Cuisine: For the most part, food on the ship met -- but did not exceed -- expectations, with the exception of the wonderful Prime C and the well-above-average Windows Cafe. The main dining room is to be commended for its variety of dishes, but quality was usually pretty average. Prime C was generally agreed to be the better of the two specialty restaurants, whether you're eating steak, fish or veggies. The Windows Cafe was the surprise dining highlight, featuring plenty of made-to-order options, such as omelets and stir-fries; a fabulous bakery selection, complimented with a wide selection of cheeses; and always something for everyone, including a carving station, fresh sushi at dinner, a salad bar and a range of desserts and ice cream. Typically not a buffet fan, I found I preferred to dine at Windows more than at Discoveries, the main dining room -- especially when, after long days in port, I was less than enthusiastic about dressing up for a leisurely, multi-course dinner.

Service: Service was excellent on Azamara Quest. The ship's staff seemed genuinely happy and always greeted us with a smile and a hello. The dining staff in Discoveries, Windows and Prime C all made special vegetarian meals for me with no problem, and the shore excursions staff answered all of our questions -- even about independently touring in port. Mostly, the staff just created a pleasant atmosphere onboard by being positive and helpful all the time. The only service downfall I noticed was the butler service. The butlers are really just cabin stewards, which is fine with me -- but if you're expecting very personal service from your butler, you may have to request it specially.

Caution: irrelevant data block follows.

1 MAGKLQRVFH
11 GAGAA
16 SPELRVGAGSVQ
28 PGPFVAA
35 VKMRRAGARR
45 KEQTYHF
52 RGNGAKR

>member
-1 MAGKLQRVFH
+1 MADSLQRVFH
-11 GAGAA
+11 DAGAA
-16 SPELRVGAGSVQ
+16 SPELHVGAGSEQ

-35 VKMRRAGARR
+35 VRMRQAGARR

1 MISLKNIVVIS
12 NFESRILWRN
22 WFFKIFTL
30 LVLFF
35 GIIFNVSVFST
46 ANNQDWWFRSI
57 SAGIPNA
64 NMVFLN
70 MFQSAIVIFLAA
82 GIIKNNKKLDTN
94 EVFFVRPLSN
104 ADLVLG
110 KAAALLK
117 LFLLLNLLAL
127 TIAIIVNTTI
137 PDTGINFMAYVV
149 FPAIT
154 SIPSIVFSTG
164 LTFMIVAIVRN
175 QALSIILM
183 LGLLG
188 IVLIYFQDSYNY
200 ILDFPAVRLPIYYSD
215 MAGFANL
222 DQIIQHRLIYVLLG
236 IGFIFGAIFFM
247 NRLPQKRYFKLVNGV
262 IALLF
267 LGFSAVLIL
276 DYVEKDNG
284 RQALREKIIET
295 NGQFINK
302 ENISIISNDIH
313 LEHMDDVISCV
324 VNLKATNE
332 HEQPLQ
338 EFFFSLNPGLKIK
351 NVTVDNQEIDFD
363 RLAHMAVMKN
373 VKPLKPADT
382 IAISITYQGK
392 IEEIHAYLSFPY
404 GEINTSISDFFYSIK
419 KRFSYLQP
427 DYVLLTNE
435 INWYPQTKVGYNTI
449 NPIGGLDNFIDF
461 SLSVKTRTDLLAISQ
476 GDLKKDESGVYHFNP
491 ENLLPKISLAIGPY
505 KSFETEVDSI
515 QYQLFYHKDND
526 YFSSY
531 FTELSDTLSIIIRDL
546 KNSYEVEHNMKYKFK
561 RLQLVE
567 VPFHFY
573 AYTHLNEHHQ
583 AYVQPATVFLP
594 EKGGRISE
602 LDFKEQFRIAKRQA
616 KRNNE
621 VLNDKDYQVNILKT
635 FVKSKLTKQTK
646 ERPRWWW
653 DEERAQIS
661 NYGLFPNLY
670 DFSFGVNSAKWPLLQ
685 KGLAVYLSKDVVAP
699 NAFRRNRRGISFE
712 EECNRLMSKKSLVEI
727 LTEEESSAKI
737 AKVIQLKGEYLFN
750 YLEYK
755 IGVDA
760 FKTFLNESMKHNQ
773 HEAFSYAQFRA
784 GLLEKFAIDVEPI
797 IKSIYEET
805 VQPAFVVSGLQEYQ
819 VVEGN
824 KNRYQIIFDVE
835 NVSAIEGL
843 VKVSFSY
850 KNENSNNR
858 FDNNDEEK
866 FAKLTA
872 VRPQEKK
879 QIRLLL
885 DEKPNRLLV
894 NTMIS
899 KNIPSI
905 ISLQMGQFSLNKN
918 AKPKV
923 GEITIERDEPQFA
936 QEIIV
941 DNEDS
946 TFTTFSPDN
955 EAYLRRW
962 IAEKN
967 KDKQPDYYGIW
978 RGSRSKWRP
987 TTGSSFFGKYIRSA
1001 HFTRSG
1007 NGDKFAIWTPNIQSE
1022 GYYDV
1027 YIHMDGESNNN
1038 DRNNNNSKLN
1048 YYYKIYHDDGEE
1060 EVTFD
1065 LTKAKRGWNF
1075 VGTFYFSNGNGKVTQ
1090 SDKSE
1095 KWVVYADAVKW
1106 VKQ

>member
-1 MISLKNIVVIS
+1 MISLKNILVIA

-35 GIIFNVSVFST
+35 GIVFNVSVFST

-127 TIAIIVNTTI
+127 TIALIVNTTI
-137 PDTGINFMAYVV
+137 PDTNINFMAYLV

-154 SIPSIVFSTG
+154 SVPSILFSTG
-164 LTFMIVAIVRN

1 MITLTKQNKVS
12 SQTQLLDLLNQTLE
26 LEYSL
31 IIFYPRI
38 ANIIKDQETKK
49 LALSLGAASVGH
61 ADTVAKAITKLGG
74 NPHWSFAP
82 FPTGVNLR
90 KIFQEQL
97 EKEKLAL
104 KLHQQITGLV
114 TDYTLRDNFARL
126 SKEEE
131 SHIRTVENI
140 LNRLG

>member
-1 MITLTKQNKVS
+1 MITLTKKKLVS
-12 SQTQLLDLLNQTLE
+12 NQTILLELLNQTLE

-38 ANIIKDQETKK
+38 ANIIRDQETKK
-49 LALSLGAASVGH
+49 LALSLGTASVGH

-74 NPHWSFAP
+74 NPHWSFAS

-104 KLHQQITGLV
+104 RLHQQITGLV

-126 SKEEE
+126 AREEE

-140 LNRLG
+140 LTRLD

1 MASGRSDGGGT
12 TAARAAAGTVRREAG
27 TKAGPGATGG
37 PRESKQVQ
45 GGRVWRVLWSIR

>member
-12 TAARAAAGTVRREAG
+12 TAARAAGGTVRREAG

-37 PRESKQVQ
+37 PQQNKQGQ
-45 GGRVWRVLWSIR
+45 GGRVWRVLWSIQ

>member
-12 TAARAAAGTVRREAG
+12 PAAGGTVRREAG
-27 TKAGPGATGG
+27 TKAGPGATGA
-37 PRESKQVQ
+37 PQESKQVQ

Onboard Activities: Shipboard activities were solidly mediocre on our cruise and included all of the typical offerings -- trivia, bingo, line-dancing -- but it may be because, on sea days, guests were too exhausted from sightseeing to do more than lie in the sun and read. Nightlife was also geared to the senior set, though we learned on our last night that the Looking Glass DJ played modern dance music after midnight. (If only we were ever up that late during the trip!) Azamara did the best with its guest acts in Cabaret show lounge -- our cruise had a great lineup of singers, musicians and a magician. Although we only caught a few acts, the performers were quite talented, and we heard rave reviews of many we'd missed.

Accommodations: Cabins on Azamara Quest are on the small side -- remember, it's a refurbished ship -- but our balcony cabin was spacious enough for our needs (though it did tend to get messy). Beds are comfy, and there's just enough storage space, but the tiny bathrooms and cramped showers are the weakest links. If you can swing the cost, the Sky Suites are the ideal-size cabins, in my opinion. They're expanded balcony cabins, still one room, but with larger verandahs and much more space than the standard balcony cabins (including spacious bathrooms with tubs). However, they aren't enormous, New York-apartment-sized staterooms like the Penthouse and Royal Suites.

If you want to visit some of the more unusual cruise destinations, while being well taken care of on an intimate ship with outstanding service, Azamara is a great option. Once I recover from traipsing through three continents in two weeks, I know I'll be tempted to return -- there are still more exotic cruise destinations to see!

Image of Capuchin Crypt appears courtesy of cappucciniviaveneto.it.
Day 9: Sorrento red arrow